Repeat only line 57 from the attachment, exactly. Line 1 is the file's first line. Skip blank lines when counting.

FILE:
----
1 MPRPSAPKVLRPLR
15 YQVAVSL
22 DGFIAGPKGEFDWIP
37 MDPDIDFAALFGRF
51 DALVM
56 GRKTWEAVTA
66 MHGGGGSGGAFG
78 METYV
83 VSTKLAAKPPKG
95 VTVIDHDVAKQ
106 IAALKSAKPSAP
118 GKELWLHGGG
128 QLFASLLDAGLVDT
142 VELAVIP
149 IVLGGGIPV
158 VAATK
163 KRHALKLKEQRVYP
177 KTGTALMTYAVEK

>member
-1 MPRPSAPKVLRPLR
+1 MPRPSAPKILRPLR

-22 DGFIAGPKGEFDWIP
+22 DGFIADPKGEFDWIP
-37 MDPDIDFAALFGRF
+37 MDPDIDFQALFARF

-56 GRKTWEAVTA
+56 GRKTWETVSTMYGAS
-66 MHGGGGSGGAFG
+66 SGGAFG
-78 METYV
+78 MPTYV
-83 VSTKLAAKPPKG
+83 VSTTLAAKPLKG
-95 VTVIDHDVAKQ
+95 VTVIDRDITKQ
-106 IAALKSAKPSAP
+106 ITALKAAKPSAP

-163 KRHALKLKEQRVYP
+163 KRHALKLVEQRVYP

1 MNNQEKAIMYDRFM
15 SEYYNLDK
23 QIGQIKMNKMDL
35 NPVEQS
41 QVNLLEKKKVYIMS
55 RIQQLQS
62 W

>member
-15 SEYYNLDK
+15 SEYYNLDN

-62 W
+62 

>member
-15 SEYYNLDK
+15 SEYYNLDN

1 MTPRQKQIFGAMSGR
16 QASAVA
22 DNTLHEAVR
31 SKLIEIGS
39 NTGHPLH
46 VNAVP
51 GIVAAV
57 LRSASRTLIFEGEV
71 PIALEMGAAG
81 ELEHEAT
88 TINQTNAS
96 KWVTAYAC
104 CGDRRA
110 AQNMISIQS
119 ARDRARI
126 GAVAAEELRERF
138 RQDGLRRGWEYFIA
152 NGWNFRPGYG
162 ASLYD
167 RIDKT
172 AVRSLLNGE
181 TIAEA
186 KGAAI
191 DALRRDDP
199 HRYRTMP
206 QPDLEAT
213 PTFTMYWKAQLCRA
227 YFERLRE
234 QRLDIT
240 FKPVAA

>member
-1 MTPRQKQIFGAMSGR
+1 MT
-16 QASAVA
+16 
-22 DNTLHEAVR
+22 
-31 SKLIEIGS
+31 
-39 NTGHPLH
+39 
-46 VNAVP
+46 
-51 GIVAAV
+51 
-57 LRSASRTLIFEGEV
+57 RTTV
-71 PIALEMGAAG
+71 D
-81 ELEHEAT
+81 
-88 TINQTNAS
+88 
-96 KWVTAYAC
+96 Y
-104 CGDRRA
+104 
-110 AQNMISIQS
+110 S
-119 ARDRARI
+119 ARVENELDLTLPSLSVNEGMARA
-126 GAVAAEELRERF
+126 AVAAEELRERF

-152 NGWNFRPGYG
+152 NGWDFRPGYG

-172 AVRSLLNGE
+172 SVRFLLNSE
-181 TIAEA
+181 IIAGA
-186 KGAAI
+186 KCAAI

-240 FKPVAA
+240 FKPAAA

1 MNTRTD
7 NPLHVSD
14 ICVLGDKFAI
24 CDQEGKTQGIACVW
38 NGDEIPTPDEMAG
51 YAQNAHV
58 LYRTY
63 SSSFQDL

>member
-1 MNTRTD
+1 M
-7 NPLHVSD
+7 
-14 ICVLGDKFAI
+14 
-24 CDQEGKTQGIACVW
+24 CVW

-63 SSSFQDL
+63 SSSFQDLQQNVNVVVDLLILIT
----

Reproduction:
22 DNTLHEAVR